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Genotypic diversity in Oenococcus oeni by high-density microarray comparative genome hybridization and whole genome sequencing

Borneman, Anthony R., Bartowsky, Eveline J., McCarthy, Jane, Chambers, Paul J.
Applied microbiology and biotechnology 2010 v.86 no.2 pp. 681-691
Oenococcus oeni, bacteria, comparative genomic hybridization, genetic variation, genome, microarray technology, nucleotide sequences, phenotype, phenotypic variation, winemaking, wines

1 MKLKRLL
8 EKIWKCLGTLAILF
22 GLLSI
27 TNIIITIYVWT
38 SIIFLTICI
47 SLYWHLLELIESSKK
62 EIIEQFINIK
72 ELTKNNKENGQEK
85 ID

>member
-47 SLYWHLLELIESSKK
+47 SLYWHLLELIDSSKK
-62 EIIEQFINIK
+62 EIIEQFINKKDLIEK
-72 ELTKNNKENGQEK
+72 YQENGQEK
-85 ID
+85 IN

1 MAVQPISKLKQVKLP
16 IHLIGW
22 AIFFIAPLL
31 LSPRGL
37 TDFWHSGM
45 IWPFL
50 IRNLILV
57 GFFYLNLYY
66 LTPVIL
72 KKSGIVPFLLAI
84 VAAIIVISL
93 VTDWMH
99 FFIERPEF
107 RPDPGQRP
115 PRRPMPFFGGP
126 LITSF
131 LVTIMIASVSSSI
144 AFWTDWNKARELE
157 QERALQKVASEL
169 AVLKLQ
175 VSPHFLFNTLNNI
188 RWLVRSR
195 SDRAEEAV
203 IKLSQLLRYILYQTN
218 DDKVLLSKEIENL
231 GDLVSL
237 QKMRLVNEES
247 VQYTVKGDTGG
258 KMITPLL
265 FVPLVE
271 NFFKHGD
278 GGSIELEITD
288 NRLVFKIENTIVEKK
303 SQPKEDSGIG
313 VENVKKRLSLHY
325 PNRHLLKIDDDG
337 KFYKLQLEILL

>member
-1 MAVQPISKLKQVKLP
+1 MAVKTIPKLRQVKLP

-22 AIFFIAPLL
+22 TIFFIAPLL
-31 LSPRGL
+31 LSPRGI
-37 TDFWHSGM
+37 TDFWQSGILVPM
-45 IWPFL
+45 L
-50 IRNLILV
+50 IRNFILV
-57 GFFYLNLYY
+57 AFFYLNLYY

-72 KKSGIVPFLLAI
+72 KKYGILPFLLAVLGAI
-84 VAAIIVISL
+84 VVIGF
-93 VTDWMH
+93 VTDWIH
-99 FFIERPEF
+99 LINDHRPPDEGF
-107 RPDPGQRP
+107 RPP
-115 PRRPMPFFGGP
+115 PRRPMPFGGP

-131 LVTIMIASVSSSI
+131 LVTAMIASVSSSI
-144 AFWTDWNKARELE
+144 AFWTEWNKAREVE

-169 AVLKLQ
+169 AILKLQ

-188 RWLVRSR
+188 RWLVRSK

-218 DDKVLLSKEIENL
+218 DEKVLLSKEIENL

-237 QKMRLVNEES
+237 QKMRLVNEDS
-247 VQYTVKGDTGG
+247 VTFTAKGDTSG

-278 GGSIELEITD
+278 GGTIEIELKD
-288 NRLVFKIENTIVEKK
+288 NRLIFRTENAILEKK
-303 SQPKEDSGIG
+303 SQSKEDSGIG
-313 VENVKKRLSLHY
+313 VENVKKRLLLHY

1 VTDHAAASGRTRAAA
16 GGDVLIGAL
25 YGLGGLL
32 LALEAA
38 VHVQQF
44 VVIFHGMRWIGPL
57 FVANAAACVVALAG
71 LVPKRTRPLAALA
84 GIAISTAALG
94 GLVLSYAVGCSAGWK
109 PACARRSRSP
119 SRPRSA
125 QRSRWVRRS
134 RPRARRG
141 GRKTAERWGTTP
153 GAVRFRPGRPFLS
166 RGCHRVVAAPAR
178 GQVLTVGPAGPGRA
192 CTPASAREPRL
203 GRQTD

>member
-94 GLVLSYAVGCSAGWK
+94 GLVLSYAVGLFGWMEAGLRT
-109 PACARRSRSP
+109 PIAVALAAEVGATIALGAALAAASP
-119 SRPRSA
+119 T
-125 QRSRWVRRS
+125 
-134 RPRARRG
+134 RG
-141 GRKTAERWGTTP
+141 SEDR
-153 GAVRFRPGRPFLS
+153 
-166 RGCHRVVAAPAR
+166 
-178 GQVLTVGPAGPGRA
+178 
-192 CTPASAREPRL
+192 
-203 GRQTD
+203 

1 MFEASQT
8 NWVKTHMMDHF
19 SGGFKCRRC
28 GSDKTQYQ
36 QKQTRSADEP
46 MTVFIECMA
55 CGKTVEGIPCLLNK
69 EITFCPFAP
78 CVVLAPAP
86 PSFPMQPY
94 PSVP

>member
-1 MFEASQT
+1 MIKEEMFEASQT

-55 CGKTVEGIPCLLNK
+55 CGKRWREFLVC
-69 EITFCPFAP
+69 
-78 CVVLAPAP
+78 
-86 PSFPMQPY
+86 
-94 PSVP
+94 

Many bacteria display substantial intra-specific genomic diversity that produces significant phenotypic variation between strains of the same species. Understanding the genetic basis of these strain-specific phenotypes is especially important for industrial microorganisms where these characters match individual strains to specific industrial processes. Oenococcus oeni, a bacterium used during winemaking, is one such industrial species where large numbers of strains show significant differences in commercially important industrial phenotypes. To ascertain the basis of these phenotypic differences, the genomic content of ten wine strains of O. oeni were mapped by array-based comparative genome hybridization (aCGH). These strains comprised a genomically diverse group in which large sections of the reference genome were often absent from individual strains. To place the aCGH results in context, whole genome sequence was obtained for one of these strains and compared with two previously sequenced, unrelated strains. While the three strains shared a core group of conserved ORFs, up to 10% of the coding potential of any one strain was specific to that isolate. The genome of O. oeni is therefore likely to be much larger than that present in any single strain and it is these strain-specific regions that are likely to be responsible for differences in industrial phenotypes.